He sat down to relax before the fire for the evening. Then he heard a loud thump. Something had hit the window. Then another thump. He looked out, but couldn't see more than a few feet. When the snow let up a little, he ventured outside to see what could have been beating on his window. In the field near his house he saw a flock of wild geese. Apparently they had been flying south for the winter when they got caught in the snowstorm and couldn't go on. They were lost and stranded on his farm, with no food or shelter. They just flapped their wings and flew around the field in low circles, blindly and aimlessly. A couple of them had flown into his window, it seemed. The man felt sorry for the geese and wanted to help them.
The barn would be a great place for them to stay, he thought. It's warm and safe; surely they could spend the night and wait out the storm.
So he walked over to the barn and opened the doors wide, then watched and waited, hoping they would notice the open barn and go inside. But the geese just fluttered around aimlessly and didn't seem to notice the barn or realize what it could mean for them.
The man tried to get their attention, but that just seemed to scare them and they moved further away. He went into the house and came with some bread, broke it up, and made a breadcrumbs trail leading to the barn. They still didn't catch on.
Now he was getting frustrated. He got behind them and tried to shoo them toward the barn, but they only got more scared and scattered in every direction except toward the barn. Nothing he did could get them to go into the barn where they would be warm and safe.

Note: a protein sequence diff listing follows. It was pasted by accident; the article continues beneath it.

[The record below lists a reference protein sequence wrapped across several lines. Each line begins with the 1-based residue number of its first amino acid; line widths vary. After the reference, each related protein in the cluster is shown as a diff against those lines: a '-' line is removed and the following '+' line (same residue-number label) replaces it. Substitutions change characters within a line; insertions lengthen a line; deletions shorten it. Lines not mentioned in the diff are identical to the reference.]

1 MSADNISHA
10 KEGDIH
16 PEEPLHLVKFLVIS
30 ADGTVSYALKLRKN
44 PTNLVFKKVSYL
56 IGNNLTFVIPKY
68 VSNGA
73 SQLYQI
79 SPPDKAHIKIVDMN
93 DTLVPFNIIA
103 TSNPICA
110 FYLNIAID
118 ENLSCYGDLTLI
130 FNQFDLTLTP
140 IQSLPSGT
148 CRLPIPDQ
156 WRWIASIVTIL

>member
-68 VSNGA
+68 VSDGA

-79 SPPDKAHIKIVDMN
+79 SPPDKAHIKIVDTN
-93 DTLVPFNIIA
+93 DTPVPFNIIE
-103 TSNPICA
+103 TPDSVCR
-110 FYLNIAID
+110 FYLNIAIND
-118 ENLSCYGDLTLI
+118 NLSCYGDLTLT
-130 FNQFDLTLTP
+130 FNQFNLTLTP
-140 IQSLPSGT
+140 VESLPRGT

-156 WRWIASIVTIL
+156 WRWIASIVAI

"Why don't they follow me?!" he exclaimed. "Can't they see this is the only place where they can survive the storm?" He thought for a moment and realized that they just wouldn't follow a human. "If only I were a goose, then I could save them," he said out loud.
Then he had an idea. He went into barn, got one of his own geese, and carried it in his arms as he circled around behind the flock of wild geese. He then released it.
His goose flew through the flock and straight into the barn--and one by one the other geese followed it to safety.
He stood silently for a moment as the words he had spoken a few minutes earlier replayed in his mind: "If only I were a goose, then I could save them!"
Then he thought about what he had said to his wife earlier. "Why would God want to be like us? That's ridiculous!"
Suddenly it all made sense. That is what God had done. We were like the geese -- blind, lost, perishing. God had His Son become like us so He could show us the way and save us. That was the meaning of Christmas, he realized. As the winds and blinding snow died down, his soul became quiet and pondered this wonderful thought. Suddenly he understood what Christmas was all about, why Christ had come.
Years of doubt and disbelief vanished like the passing storm. He fell to his knees in the snow, and prayed his first prayer: "Thank You, God, for coming in human form to get me out of the storm!"
I'll see you on the other side. My best to you and yours. You regulars are a special bunch, and I appreciate you very much.
So, from this lost (formerly) goose in a snowstorm ...